Posts tagged "patent litigation"

Apple-Samsung Case Shows Smartphone as Legal Magnet

The smartphone in your hand is a marvel of innovation, packing sophisticated computing and communications technologies into a sleek digital device.

It is also a litigation magnet.

In the last few years, the companies in the smartphone industry have spent billions of dollars buying patents and hundreds of millions suing one another. on Friday, that battle reached a peak with the decision by a federal jury in San Jose, Calif., to award Apple $1.05 billion in damages from Samsung for infringing on just six patents.

The case underscores how dysfunctional the patent system has become. Patent litigation has followed every industrial innovation, whether it is steam engines, cars, phones or semiconductors, but the smartphone wars are bigger, global and unusually complex.

And it is the courts, rather than the patent office, that are being used to push companies toward a truce. In the end, consumers may be the losers.

“It is hard not to see all the patent buying and patent lawsuits as a distortion of the role of patents,” said Josh Lerner, an economist and patent expert at Harvard Business School. “They are supposed to be an incentive for innovation.”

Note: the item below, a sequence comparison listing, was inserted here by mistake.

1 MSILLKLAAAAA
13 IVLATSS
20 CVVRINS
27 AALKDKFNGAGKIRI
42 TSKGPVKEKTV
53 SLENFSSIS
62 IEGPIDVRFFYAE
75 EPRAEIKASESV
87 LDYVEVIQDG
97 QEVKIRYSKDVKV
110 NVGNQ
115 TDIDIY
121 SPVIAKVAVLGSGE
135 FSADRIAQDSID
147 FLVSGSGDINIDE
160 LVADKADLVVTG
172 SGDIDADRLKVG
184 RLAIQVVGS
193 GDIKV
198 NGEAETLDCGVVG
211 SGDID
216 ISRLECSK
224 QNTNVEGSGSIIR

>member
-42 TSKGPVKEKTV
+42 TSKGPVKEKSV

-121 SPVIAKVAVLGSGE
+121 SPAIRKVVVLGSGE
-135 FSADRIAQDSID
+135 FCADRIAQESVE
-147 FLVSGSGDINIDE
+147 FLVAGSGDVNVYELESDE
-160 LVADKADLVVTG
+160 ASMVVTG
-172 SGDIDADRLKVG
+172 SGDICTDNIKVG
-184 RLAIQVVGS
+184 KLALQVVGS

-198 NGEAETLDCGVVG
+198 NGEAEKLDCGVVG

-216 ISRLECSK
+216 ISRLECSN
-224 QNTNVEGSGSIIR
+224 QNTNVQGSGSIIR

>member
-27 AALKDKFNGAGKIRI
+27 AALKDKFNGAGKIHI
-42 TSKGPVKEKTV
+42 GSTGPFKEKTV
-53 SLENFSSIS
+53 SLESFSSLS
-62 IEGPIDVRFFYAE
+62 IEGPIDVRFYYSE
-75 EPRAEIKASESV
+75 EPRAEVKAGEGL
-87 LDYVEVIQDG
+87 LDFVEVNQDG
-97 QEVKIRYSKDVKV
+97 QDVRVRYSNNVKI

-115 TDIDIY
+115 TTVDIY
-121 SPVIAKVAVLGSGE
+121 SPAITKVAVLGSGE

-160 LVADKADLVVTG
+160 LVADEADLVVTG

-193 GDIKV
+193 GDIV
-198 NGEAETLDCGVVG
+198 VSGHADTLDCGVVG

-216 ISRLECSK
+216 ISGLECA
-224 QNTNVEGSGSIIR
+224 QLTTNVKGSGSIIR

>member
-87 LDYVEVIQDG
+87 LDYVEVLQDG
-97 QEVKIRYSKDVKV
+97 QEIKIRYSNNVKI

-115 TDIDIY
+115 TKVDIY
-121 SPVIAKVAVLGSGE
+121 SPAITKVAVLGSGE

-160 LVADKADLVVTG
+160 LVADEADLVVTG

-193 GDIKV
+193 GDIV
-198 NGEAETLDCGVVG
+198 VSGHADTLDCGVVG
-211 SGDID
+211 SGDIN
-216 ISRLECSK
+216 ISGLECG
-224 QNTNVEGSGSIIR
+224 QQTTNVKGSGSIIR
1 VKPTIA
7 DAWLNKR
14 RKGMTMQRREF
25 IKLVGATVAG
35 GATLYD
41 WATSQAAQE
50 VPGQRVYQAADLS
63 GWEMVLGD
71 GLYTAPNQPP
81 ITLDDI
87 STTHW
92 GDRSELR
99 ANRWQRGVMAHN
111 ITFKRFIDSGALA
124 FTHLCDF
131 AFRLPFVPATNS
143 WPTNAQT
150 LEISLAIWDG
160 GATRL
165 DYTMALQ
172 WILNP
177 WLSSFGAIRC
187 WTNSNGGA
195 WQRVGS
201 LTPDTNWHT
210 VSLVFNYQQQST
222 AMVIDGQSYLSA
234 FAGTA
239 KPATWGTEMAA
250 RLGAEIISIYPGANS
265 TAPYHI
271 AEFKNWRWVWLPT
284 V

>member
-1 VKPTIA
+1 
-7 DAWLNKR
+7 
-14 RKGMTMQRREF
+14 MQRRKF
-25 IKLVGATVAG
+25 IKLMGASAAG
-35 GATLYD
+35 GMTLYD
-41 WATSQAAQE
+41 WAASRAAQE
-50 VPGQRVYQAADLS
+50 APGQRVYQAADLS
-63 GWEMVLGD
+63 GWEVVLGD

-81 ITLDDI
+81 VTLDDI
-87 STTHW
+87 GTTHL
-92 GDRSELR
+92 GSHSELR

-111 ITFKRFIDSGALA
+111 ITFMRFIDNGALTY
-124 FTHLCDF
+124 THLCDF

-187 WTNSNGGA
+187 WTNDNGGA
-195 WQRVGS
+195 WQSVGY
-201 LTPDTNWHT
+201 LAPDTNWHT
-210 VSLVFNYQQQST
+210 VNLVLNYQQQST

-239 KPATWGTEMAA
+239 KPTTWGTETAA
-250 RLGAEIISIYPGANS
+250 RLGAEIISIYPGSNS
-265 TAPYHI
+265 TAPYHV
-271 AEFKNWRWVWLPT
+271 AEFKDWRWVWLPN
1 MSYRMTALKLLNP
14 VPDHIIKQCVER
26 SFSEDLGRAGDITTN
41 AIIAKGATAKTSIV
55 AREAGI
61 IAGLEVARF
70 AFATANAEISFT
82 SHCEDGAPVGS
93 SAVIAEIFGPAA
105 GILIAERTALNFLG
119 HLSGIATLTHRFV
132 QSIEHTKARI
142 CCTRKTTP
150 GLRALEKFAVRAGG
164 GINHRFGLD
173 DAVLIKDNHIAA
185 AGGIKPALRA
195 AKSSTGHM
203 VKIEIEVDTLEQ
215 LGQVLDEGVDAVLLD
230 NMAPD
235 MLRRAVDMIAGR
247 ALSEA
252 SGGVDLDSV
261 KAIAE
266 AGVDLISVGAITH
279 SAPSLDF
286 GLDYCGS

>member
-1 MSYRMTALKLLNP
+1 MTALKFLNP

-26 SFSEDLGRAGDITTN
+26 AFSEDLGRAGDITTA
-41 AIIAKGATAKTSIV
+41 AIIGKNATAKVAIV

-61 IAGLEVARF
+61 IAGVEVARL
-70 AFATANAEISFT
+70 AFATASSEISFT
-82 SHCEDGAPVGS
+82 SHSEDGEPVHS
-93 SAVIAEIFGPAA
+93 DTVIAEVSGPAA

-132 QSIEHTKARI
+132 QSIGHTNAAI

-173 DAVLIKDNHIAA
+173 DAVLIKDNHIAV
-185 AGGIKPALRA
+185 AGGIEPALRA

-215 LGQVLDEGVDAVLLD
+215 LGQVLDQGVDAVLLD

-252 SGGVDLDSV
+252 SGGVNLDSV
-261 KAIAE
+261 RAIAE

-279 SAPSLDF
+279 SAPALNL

Samsung says it will challenge the jury's decision, which covered design basics like the shape of the iPhone itself and its array of small on-screen icons. So the courtroom conflict could continue for years, and even then, the case is but one of dozens of suits and countersuits in 10 countries between Apple and Samsung, the world's two leading smartphone makers.

But Apple has more than Samsung in its sights in its litigation campaign against the Korean electronics giant. Samsung is the leader among companies using Google's Android mobile operating system. So while Apple may be suing Samsung in courtrooms from Germany to Australia, the real enemy is up the road from Apple's headquarters in Cupertino, Calif., at the Googleplex in Mountain View.

Ultimately, the Apple-Samsung roadshow is just the main attraction in the global smartphone patent wars. the roster of litigants includes Microsoft, Nokia, HTC, Google's Motorola Mobility subsidiary and others.

In a recent case between Apple and Motorola, Judge Richard A. Posner, a prominent federal appeals court judge in Chicago, said in court that the use of patents in the smartphone industry showed a system in “chaos.” In June, Judge Posner dismissed the case, chastising both sides. He heaped scorn on Apple's broad claims for its user-experience patents and on Motorola's claim that Apple should pay a rich royalty on its basic communications patents. Both companies have appealed.

The disputes are fueled, legal experts say, by companies rushing to apply for patents as both defensive and offensive weapons, and by overburdened government examiners granting patents too easily.

“The smartphone patent battles are enabled by lots of trivial patents that never should have been granted in the first place,” said James E. Bessen, a patent expert and lecturer at the Boston University School of Law. “That's where Judge Posner was coming from in his ruling.”